While we were staying at the Haywood Park Hotel, the hotel kindly made our dining arrangements. Dinner at Hemingway’s Cuba next door and breakfast at Isa’s Bistro.

Our dinner reservations were originally for two, my husband and I; however Hemingway’s Cuba was so flexible. The restaurant was able to accommodate my sister and my brother-in-law, even though the four top was a very last minute request.

I kicked off my dinner with a Cuban Sour, a twist on the whiskey sour. The Cuban Sour was perfect for washing down my Cuban sandwich and black beans; this is a dish I gravitate to if I ever see it on the menu. Ten-out-of-ten, I would order this meal again. My husband had the Picadillo de Res (a beef dish) with rice and black beans. My sister indulged in the Pan con Pollo Especial (chicken sandwich) and my brother-in-law ordered the Masas de Cerdo Fritas (crispy hickory nut gap pork). The table shared croquetas de jamón (ham croquettes).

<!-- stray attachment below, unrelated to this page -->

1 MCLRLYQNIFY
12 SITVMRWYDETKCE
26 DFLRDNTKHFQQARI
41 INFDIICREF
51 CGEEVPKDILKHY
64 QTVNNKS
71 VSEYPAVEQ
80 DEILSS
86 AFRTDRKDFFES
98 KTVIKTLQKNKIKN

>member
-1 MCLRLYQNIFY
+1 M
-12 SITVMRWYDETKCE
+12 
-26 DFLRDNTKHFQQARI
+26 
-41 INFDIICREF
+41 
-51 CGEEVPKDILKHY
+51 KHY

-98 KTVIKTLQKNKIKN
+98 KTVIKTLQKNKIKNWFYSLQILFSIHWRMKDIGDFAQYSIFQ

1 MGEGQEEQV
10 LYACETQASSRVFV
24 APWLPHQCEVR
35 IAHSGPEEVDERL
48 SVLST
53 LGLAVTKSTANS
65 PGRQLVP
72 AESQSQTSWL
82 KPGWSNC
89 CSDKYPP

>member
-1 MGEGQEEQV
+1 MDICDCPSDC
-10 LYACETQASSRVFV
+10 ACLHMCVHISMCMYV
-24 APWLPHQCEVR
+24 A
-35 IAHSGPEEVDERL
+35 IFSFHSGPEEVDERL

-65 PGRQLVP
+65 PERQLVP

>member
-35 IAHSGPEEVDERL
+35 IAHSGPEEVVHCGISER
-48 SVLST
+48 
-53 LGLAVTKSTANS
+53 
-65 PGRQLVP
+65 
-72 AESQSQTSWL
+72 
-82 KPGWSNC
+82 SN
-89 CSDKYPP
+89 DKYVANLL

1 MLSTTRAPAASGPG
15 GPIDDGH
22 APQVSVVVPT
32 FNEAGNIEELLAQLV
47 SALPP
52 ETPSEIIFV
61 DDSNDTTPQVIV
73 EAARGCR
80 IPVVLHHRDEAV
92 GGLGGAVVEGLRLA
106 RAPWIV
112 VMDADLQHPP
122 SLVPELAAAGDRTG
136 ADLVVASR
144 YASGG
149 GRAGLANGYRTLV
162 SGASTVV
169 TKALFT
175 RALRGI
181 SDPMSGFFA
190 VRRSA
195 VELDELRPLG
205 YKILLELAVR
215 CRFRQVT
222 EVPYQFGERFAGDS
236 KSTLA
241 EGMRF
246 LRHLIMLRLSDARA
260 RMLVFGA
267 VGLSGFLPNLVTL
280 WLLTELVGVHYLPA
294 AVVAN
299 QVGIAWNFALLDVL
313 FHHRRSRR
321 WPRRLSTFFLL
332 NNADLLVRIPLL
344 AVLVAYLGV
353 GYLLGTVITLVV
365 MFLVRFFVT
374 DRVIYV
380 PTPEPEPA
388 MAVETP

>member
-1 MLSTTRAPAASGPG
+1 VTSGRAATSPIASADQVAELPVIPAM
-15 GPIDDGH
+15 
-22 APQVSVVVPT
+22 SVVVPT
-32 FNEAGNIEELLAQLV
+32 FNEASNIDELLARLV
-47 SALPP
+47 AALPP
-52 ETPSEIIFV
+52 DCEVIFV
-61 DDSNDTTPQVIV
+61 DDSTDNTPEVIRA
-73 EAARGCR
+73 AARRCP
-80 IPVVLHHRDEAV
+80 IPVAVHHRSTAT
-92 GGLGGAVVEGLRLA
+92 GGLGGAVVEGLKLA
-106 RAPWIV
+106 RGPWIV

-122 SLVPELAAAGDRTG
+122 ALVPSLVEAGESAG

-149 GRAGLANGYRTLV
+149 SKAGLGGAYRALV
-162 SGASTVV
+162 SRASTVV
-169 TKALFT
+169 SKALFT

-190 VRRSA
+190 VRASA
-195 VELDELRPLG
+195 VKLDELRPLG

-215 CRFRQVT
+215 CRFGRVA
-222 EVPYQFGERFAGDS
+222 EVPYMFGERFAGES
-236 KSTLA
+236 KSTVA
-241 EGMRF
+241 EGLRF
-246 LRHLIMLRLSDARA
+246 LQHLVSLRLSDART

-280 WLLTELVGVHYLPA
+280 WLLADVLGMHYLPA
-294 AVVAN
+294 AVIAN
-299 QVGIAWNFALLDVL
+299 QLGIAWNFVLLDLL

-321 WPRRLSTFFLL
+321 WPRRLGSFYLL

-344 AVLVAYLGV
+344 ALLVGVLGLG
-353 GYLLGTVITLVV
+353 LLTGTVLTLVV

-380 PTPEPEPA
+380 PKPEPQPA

While on the road, breakfast is my favorite meal of the day. I love that I do not feel like I have to be completely restrained during it (but honestly, am I ever really restrained?) because I feel like I have the entire day to burn it off, even if I do not plan to engage in any physical activity.

Isa’s Bistro, the restaurant within the Haywood Park Hotel, serves Dynamite Roasting Company coffee. Can confirm that the name is accurate; that coffee is dynamite. Bring on cup after cup. I ordered a granola and fruit Greek yogurt parfait and super crispy bacon to accompany my caffeine fix. My husband kept it minimal with toast and two eggs.

And five mugs of coffee.

Sincerest thanks to Haywood Park Hotel and Atrium for sponsoring our stay.